We all need people close by to whom we can look up and who will support our “crazy” ideas. Without them, nothing seems quite as possible… We would say “yeah but” instead of “yeah and…” There a million people through whom I have found great inspiration this year and I could never thank any of them enough. The only way I see fit to share my gratitude is by seeking others who need inspiration and paying it forward. After my learning journey this past year, I feel that I am ready to start doing that.

I know the power of this past year – the inspiration, the opportunities, the confidence I’ve gained – will remain a part of me for years to come. I am forever changed as a learner, and I’m sure that without even realizing it, the Innovative Learning Designs project has a lot to do with that awesomeness.

How have you grown as a learner recently?

I Am a Failure

I am a failure.

I have failed my students time and time again this year because of lack of planning, because I get in over my head, and because I want to be great at too many things. I fail them when I am sick and impatient, when I can’t find any more ways to help them understand, when I don’t provide constructive feedback, and when I forget to follow up on how they are feeling.

I have failed so many times as a teacher. We all have.

What we don’t do very often is admit it.

I recently shared this video with my students about failure…

I was hoping the video would inspire my students to take risks. However, if I’m honest, I think I loved it much more than they did. We all make so many mistakes and yet we spend so much time talking about success. You know what I mean… Who hasn’t ever felt inadequate in a room full of amazing people?

There are many reasons that we fail as educators: stress, lack of sleep, lack of time, lack of planning, and the simple fact that our job is very emotionally draining. It is natural for us to take on others’ problems and want to “fix” them. In doing so, we make others’ failures our own as well. We are embarrassed of the failures that begin piling up over time… but it is our failures that make us human.

We teach our students to make mistakes, but it’s so easy to forget that we have the right to make mistakes ourselves. It’s so easy to forget to take care of ourselves. It’s so easy to focus on those who are more experienced, more amazing than us. But we have to stop treating failure as a bad word. We have to stop brushing it under the rug. There is absolutely nothing wrong with failure. We all have bad days, bad weeks, bad experiences, bad ideas… The important thing is that we admit it, reflect upon it, and then use it to help us move on to greater things. Failure is not a means to success; admitting failure is.

We do not learn from experience. We learn from reflecting on experience.
– John Dewey

I think I’ve been unable to blog recently because I was afraid of failing here too. It’s so easy to fall into that trap. It’s so easy to think we’re not good enough and to wallow in our own shortcomings. But today, I choose not to wallow. I choose to reflect upon my failures and to develop new ideas because of them. I choose to accept myself for who I am, which includes my mistakes and my failures.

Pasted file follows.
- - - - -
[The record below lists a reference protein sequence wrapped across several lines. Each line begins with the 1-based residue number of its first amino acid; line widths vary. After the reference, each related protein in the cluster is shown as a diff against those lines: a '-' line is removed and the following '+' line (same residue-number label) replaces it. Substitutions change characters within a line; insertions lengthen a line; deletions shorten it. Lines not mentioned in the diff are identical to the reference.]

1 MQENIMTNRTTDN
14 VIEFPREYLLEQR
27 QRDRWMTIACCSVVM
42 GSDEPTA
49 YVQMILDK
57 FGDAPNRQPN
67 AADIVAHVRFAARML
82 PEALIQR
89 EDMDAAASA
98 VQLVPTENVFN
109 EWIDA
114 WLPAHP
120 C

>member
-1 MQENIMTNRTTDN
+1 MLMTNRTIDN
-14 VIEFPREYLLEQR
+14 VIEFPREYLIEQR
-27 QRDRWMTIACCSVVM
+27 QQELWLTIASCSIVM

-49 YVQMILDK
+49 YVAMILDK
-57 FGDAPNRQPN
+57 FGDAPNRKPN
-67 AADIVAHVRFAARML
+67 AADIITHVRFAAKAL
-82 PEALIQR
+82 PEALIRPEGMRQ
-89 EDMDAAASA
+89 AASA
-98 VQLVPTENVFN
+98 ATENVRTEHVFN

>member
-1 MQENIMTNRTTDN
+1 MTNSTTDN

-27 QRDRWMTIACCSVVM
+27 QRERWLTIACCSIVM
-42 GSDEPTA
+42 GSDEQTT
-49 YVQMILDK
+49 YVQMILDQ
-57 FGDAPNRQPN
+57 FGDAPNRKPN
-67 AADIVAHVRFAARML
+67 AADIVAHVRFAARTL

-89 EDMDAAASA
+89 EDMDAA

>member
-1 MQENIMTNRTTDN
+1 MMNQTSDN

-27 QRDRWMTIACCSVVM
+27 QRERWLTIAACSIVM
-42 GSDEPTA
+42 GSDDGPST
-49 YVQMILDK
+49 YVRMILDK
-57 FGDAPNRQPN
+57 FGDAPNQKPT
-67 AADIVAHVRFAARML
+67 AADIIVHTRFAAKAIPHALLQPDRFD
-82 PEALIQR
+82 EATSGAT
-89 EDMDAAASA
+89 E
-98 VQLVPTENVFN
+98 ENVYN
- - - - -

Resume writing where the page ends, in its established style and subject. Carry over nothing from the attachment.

I really do love this quote from Thomas Edison:

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cc flickr photo shared by Regina Hackenburg

However, I also think that Tara and Niha from the video have a point. Sometimes, we jump too quickly to label our failure as success. We look for the silver lining before we’ve had time to grieve the failure. I think we need to accept failure for what it is rather than immediately labeling it as success. There doesn’t always have to be a bright side… At least not right away. It’s when we reflect upon the not-so-bright side that we can create change.

3 Things I Learned at ILD EdCamp

This post was started nearly two weeks ago… Life got in the way, but my new motto seems to be “better late than never!”

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cc Flickr photo by Mark Brannan

On February 8th, I had the opportunity to attend my school district’s Innovative Learning Designs EdCamp. Although I had never attended an EdCamp myself, I was familiar with the concept of participant driven learning and the expectation that participants would share with each other. I wouldn’t say that I learned a lot of concrete things in my two sessions (i.e. the proverbial “something I can use tomorrow morning”) but I definitely came away with lots of reminders and lots to think about.

1. Sharing is Key!

I have been reflecting so much on this concept for the past several months thanks to Dean Shareski and #ETMOOC. It is so important that we be willing, as educators, to share our ideas, our efforts, and our experiences. If we don’t share with each other, how will we ever learn to be better? There was a lot of awkward silence at my first session, and that’s ok, and partly to be expected for a bunch of EdCamp newbies… but I think we need to be willing to just jump in and share! Tam Manery from Bear Creek (@TManery) did just that, and her sharing helped me to clarify in my mind what personalized learning could look like in Math. A topic and subject area that, quite frankly, I used to love but haven’t been loving so much this year, was rejuvenated! That’s the power of sharing. Which brings me to my next point…

2. Risk Taking Is Essential for Learning

It’s ok (and I would even say necessary) to take risks and to experience a sense of failure. I think that too often, we want to wait until we have “mastered” a concept before we try it out in our classrooms. However, I really do think there is something to be said for diving in head first! I have learned so much more by simply trying something than I ever could by planning and thinking about it. If things go miserably wrong, I have learned a valuable lesson about what does not work. If we expect our students to take risks in learning, we have to model this ourselves. We  worry that students may not be “ready” for things like passion and inquiry based learning. My question is: How will we ever truly know unless we give them the opportunity? Mistakes are inevitable, but they are incredibly valuable learning opportunities.

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cc Flickr photo by pcgn7

3. Technology is Not Innovation

It is not about the technology, it is about transforming the way we approach teaching and learning. Technology should be second nature, invisible, embedded into everything that we do… NOT because it is cool and fun (which it is) but because it provides students with amazing opportunities to create and to share their learning. We must always remember this!

The day was a great reminder of what “Innovative Learning Designs” really means.

What have you shared or tried lately that was innovative?